Self-proclaimed millionaire Mike Lin, who garnered a significant net worth thanks to being an early employee at LinkedIn, has a trove of politically charged trademark applications that have gathered much media attention. In an exclusive discussion, Lin compares himself to street artist Banksy and reveals that he has received oppositions (so far) from parties including Beyoncé Knowles, Kobe Bryant and Disney.
Lin first entered the public eye for his trademark activity in September following a series of famous domain and slogan-related filings (including PETS.COM, X.COM, 99 PROBLEMS and OH SNAP! CHAT). His profile picked up over the weekend following a short video posted on celebrity gossip website TMZ, in which he spoke about his trademark filing for NASTY WOMAN – filed a day after US presidential contender Donald Trump uttered it to rival Hillary Clinton at the final televised debate – and warned people not to create merchandise featuring the phrase. As the article notes: “Lin says he's spent thousands on trademarks over the years, and it's his right to defend them – just like brands [such as] Kleenex would.”
That expense claim is correct, Lin later confirmed to World Trademark Review, revealing that he has so far spent around $35,000 on trademark filings this year (on 71 marks). This spending spree was made possible thanks to his two-decade career in the Silicon Valley, which included being the 43rd employee at LinkedIn and multi-year stints at Yahoo! and Zynga. This led to a “current net worth of around $3 million”, he claims, as “the LinkedIn IPO made me a multi-millionaire”. But tough times followed; after being laid off by Zynga in 2013, he told us he became severely depressed and suffered some serious mental health issues due to an extended period of unemployment.
After a recovery period which included time with his family in Taiwan, he decided that he would start a new business and, inspired by ongoing societal and political events, created a clothing company called T-Shirts Matter. This led to the spate of trademark filings, a number of which are politically motivated (including the aforementioned NASTY WOMAN, as well as MAKE AMERIKKKA GREAT AGAIN, COPS SHOOT FIRST, STOP DMCA and FEAR THE HIJAB). Despite the often controversial subject matter, he is confident he will attain the registrations. “I have every intention of getting all my marks registered because my new T-Shirt company will be a force for social good – 11% of net profits will be going to my non-profit 'T-Shirts Matter Foundation', which will then donate to other non-profits and the arts,” he claims. “With 'Nasty Woman', 47% of net profits [from T-shirts using that phrase] will go to Planned Parenthood.”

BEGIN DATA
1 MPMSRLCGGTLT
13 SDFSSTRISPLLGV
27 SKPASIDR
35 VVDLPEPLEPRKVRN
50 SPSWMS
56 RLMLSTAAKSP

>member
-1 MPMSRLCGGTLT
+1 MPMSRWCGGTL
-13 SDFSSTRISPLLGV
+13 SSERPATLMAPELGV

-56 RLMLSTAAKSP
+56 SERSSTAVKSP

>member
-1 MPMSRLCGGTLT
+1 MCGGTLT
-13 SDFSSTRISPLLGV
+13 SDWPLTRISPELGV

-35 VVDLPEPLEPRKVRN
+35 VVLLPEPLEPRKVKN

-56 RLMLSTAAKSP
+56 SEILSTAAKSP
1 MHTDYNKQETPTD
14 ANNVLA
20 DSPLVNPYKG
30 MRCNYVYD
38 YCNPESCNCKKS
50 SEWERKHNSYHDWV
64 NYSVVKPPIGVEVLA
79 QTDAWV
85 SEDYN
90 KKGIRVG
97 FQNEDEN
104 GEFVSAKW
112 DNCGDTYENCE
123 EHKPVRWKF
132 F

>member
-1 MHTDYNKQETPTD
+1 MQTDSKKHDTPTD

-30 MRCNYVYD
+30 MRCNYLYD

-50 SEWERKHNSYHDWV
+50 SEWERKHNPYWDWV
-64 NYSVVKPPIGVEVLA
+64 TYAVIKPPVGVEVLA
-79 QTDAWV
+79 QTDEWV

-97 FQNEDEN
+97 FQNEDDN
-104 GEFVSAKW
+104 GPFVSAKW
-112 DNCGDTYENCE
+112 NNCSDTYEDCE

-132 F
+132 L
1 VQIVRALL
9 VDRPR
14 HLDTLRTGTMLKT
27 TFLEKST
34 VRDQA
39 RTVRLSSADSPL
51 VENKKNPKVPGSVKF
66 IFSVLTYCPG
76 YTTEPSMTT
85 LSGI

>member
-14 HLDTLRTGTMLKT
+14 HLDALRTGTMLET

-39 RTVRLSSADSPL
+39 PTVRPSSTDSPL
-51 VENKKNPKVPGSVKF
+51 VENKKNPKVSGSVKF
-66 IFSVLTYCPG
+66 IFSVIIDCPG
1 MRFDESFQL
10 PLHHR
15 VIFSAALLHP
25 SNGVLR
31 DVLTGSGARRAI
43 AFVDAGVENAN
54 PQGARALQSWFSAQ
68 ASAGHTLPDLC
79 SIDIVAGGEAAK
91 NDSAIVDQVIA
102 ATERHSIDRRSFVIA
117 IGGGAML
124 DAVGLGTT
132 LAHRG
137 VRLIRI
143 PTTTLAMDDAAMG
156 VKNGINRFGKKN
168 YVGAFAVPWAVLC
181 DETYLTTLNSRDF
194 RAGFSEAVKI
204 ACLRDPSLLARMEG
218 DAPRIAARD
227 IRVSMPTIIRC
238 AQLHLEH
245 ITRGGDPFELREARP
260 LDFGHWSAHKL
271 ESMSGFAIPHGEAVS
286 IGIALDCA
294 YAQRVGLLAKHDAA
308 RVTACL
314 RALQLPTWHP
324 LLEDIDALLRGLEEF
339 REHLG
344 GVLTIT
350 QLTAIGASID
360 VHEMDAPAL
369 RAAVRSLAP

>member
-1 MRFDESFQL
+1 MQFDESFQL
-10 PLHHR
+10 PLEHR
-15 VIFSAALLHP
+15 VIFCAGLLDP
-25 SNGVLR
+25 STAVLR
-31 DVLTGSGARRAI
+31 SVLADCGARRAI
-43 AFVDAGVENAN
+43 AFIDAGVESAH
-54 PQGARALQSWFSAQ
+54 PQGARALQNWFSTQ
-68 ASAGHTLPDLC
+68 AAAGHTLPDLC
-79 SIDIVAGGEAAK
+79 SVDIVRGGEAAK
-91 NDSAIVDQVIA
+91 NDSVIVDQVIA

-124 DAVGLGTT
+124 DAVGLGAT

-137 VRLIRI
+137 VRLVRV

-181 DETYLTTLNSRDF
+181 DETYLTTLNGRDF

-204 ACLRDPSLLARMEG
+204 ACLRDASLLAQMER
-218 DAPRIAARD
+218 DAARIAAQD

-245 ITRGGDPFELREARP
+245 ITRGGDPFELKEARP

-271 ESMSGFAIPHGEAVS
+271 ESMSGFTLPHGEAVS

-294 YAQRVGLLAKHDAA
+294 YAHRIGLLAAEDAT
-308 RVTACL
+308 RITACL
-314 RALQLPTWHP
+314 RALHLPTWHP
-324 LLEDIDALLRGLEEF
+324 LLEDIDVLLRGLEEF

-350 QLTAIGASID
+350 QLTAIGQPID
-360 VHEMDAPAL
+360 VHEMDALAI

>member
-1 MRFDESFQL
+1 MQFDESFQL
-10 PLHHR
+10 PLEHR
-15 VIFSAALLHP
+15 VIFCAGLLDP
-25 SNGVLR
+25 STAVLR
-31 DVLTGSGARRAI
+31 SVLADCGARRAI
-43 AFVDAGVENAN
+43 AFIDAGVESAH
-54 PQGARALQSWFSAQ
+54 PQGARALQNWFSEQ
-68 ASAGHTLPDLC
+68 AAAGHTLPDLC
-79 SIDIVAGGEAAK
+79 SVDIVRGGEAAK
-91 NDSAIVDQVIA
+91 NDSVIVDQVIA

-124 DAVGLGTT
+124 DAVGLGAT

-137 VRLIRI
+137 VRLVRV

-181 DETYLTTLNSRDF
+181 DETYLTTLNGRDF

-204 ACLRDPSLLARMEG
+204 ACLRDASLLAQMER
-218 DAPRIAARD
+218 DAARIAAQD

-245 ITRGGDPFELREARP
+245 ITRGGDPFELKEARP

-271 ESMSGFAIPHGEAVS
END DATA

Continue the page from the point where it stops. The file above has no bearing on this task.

Whether that will be enough to convince USPTO examiners remains to be seen, with a number of the marks likely to face opposition from brand owners. For example, a search of his applications (made under the applicant name ‘47 / 72 Inc’) reveals some that appear to be Disney-related (including HOUSE OF MOUSE, LET IT GO and TO INFINITY AND BEYOND). Other terms are the same as the team names featured in mobile game Pokémon Go (TEAM MYSTIC, TEAM INSTINCT and TEAM VALOUR). However, Lin stringently denies any of his marks are related to brands – going as far to deny any knowledge of them. “I claim no knowledge of popular culture,” he stated. “The trademarks are for baseball teams, and I've never heard of this ‘Pokémon’ that is being referenced, no clue. I am not going to be associated with false association or false assumption, and I disavow any knowledge of popular culture, especially around Pokémon or Disney."